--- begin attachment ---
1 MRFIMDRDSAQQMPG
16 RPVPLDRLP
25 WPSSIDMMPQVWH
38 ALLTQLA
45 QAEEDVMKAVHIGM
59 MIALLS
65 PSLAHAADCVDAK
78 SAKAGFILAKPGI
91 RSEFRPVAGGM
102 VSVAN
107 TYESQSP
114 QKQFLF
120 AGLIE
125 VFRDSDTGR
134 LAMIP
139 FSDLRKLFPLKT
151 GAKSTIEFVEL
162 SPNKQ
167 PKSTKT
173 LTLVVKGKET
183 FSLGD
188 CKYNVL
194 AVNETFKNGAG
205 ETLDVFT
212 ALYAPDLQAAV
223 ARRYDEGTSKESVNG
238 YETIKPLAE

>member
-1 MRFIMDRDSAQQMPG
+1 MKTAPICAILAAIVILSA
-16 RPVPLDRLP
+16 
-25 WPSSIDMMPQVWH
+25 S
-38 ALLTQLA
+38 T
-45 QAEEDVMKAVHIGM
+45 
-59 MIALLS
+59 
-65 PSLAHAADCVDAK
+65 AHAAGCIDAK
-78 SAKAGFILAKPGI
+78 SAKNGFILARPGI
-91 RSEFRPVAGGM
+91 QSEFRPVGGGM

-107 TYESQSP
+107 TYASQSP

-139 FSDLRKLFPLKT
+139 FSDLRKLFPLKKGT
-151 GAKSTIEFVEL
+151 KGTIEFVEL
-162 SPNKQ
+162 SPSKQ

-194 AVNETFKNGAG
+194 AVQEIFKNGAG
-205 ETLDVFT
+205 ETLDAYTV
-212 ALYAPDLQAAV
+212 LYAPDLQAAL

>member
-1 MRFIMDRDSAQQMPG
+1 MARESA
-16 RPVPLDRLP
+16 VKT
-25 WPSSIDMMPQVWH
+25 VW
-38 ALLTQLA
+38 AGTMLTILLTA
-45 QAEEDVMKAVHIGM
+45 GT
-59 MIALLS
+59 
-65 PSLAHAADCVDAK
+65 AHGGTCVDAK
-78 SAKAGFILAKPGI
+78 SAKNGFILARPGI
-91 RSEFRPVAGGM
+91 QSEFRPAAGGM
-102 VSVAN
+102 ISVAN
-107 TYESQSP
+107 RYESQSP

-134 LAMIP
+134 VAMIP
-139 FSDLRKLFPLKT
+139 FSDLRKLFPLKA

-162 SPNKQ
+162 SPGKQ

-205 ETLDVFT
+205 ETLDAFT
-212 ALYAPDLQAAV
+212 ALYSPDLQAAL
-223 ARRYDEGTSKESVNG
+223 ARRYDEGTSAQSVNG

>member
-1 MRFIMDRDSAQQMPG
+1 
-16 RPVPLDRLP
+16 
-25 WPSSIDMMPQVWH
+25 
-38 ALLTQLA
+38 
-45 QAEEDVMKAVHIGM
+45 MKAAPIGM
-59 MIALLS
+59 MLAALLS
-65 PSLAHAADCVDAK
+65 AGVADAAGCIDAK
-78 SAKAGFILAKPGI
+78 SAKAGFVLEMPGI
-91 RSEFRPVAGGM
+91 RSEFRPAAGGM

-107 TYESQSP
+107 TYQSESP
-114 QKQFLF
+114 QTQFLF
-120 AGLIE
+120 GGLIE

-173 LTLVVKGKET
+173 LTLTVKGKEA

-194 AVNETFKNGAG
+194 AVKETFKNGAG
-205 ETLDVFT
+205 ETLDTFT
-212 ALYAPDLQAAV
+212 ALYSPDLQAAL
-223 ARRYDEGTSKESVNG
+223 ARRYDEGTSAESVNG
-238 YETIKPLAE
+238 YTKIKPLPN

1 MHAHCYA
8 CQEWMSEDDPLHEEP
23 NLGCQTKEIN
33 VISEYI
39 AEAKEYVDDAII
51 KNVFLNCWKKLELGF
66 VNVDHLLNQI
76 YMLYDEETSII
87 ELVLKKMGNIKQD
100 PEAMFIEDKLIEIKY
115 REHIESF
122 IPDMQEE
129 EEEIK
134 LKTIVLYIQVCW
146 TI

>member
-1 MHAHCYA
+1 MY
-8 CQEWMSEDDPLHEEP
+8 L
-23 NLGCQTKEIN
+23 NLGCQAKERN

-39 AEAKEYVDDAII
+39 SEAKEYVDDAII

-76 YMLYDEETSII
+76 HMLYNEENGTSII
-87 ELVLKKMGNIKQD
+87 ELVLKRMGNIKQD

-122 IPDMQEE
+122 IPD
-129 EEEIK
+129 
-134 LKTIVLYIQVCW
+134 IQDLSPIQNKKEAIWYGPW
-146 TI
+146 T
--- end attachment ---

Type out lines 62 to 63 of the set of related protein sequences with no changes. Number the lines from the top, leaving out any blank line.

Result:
-1 MRFIMDRDSAQQMPG
+1 MARESA